Some landlords will buy properties with an EPC rating of D to upgrade
Seven out of 10 buy-to-let landlords (70%) are aware of government proposals that all rental properties must have an Energy Performance Certificate (EPC) rating of A, B or C.
This is according to research undertaken by Landbay, which found that awareness is much higher among portfolio landlords than non-portfolio landlords.
The research also revealed that 68% of the landlords surveyed had properties with an EPC rating of D or lower. However, the majority of those (80%) intend to make changes to bring their properties up to at least a C rating.
Currently, the proposals are that new tenancies must be C rated by 2025 and for existing tenancies it is 2028.
Some landlords are viewing these changes as an opportunity, especially those with larger portfolios of 10 properties or more. In our survey, 53% of these landlords said they would consider buying homes that were D rated or lower and bring them up to at least a C rating.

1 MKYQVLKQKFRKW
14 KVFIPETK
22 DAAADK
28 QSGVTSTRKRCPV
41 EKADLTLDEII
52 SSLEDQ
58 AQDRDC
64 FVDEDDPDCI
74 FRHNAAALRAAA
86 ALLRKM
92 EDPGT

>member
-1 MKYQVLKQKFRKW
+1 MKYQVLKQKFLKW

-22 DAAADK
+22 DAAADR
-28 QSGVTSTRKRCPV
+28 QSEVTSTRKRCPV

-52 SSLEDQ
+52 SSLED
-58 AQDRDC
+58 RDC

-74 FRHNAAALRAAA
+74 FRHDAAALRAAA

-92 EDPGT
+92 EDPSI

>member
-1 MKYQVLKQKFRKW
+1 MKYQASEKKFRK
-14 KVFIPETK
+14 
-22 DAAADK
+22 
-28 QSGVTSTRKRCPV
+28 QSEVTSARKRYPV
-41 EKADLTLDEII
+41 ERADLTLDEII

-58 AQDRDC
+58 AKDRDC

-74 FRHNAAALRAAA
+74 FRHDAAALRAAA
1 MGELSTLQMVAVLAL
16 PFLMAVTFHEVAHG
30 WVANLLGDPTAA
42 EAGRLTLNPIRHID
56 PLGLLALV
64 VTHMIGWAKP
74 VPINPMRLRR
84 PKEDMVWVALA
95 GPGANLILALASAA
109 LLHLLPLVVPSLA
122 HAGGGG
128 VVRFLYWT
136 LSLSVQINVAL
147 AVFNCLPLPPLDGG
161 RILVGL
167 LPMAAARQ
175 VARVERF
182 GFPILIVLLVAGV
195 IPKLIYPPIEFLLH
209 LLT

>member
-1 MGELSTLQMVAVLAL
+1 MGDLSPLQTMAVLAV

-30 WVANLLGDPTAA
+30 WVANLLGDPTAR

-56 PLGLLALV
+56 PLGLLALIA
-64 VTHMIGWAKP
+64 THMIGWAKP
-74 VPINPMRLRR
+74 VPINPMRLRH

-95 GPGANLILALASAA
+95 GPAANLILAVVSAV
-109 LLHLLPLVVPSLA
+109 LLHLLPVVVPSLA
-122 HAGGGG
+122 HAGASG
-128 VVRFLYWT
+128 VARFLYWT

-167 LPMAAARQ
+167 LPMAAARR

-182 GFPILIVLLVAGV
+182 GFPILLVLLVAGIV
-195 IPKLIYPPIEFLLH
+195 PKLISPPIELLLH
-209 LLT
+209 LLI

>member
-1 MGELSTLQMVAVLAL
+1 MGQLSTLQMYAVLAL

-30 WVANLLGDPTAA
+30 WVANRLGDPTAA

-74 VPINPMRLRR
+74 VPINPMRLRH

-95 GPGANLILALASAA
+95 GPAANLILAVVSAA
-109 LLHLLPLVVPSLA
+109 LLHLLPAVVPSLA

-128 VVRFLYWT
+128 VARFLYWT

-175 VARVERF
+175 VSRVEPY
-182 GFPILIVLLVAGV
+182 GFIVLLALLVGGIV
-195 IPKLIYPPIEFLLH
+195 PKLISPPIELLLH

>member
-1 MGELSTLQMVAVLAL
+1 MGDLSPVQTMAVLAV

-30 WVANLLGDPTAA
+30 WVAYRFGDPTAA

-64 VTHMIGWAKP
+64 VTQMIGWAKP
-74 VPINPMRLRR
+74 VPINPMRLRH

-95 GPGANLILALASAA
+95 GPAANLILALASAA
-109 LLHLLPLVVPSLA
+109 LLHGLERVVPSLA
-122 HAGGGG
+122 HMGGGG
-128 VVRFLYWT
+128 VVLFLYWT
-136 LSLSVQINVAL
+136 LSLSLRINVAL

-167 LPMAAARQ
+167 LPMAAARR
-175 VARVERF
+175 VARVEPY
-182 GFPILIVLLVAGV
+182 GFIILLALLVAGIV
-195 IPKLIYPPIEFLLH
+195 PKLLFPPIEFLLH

This compares to 32% of portfolio landlords with four to 10 properties who would do the same but only 20% of non-portfolio landlords would choose to buy and upgrade.
For those landlords who know about the proposed EPC changes and are also aware of green mortgages, 84% of them like the incentive of a discounted interest rate.
Paul Brett, managing director, intermediaries at Landbay, said: “Our survey shows that most landlords are aware of the potential new EPC rulings by 2025 and many will have to upgrade their properties to a C rating. Some of them, especially the larger portfolio landlords with 10 or more properties, are looking at how they can turn this to their advantage.
“Buying properties and making them more energy efficient will raise the value of the property and the rental income landlords can charge, as well as reducing tenant’s energy bills. A few extra thousand pounds spent at the buying stage will be an investment for the longer term.
“As awareness of EPC requirements and green mortgages improves, I expect to see many more landlords taking advantage of the lower rates offered by the green mortgage.”